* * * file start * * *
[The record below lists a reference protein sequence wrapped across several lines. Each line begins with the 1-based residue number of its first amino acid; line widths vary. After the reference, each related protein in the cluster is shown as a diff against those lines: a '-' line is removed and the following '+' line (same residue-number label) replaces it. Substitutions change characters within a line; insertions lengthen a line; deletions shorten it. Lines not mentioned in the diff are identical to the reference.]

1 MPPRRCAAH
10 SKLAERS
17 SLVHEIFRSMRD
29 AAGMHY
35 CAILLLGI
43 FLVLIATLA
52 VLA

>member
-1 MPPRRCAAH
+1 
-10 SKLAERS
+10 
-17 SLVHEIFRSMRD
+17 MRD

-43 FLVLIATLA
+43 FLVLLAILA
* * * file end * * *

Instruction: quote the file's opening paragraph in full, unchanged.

[The record below lists a reference protein sequence wrapped across several lines. Each line begins with the 1-based residue number of its first amino acid; line widths vary. After the reference, each related protein in the cluster is shown as a diff against those lines: a '-' line is removed and the following '+' line (same residue-number label) replaces it. Substitutions change characters within a line; insertions lengthen a line; deletions shorten it. Lines not mentioned in the diff are identical to the reference.]